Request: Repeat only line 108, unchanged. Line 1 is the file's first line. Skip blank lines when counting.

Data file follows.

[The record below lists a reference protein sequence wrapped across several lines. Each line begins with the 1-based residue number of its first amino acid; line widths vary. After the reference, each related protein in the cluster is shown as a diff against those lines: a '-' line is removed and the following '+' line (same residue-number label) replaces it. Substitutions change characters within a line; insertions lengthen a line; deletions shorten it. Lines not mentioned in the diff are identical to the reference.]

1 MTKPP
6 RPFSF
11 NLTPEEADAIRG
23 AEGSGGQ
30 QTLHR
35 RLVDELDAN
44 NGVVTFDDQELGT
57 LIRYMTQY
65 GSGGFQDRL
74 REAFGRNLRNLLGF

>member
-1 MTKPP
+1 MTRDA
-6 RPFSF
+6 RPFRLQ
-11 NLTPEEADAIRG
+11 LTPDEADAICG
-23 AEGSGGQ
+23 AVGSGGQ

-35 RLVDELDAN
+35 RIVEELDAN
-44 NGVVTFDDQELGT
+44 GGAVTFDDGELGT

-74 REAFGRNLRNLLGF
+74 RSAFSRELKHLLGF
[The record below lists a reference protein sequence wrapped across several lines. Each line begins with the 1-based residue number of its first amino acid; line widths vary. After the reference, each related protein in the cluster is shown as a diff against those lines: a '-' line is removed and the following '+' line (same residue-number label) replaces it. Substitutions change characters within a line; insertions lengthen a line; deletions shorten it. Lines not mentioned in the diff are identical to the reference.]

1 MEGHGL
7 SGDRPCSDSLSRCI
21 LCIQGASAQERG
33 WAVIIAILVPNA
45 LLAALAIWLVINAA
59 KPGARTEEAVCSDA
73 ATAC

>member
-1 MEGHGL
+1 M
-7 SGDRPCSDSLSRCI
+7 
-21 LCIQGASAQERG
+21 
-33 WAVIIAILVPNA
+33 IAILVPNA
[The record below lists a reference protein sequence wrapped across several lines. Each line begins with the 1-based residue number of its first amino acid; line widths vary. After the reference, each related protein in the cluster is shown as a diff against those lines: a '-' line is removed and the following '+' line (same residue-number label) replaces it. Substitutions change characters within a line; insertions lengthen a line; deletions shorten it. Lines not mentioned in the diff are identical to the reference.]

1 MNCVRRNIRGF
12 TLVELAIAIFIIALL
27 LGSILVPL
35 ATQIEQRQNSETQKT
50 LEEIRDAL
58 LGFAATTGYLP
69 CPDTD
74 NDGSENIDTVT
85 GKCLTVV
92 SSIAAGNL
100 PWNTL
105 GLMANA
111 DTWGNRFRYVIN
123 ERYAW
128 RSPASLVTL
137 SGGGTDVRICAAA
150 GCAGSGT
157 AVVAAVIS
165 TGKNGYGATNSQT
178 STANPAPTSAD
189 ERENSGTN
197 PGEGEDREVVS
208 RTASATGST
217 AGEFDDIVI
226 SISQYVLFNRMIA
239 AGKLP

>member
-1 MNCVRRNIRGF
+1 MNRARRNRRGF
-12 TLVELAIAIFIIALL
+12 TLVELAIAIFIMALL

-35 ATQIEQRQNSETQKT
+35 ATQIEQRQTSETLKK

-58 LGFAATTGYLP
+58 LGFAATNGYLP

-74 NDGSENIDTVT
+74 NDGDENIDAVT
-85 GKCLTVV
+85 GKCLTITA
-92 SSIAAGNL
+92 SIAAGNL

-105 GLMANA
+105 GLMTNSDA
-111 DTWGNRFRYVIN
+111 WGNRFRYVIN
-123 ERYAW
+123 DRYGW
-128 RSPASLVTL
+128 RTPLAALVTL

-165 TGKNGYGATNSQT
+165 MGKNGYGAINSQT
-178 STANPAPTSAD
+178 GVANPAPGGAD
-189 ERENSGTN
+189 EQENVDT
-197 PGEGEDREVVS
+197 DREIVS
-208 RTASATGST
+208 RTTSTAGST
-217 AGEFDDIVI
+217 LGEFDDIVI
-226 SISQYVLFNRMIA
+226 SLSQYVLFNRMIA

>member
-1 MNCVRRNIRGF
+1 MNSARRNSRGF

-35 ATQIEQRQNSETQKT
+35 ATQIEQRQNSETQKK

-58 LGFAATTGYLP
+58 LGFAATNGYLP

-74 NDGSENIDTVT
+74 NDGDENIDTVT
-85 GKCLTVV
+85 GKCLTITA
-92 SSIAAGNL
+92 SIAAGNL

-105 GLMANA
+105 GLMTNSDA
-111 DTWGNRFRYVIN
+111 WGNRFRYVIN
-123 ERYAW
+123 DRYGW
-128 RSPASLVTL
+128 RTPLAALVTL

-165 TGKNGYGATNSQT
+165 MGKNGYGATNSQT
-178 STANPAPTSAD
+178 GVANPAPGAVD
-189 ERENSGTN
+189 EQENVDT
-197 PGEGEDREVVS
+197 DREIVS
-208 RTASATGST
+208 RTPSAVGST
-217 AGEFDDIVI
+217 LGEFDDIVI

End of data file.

>member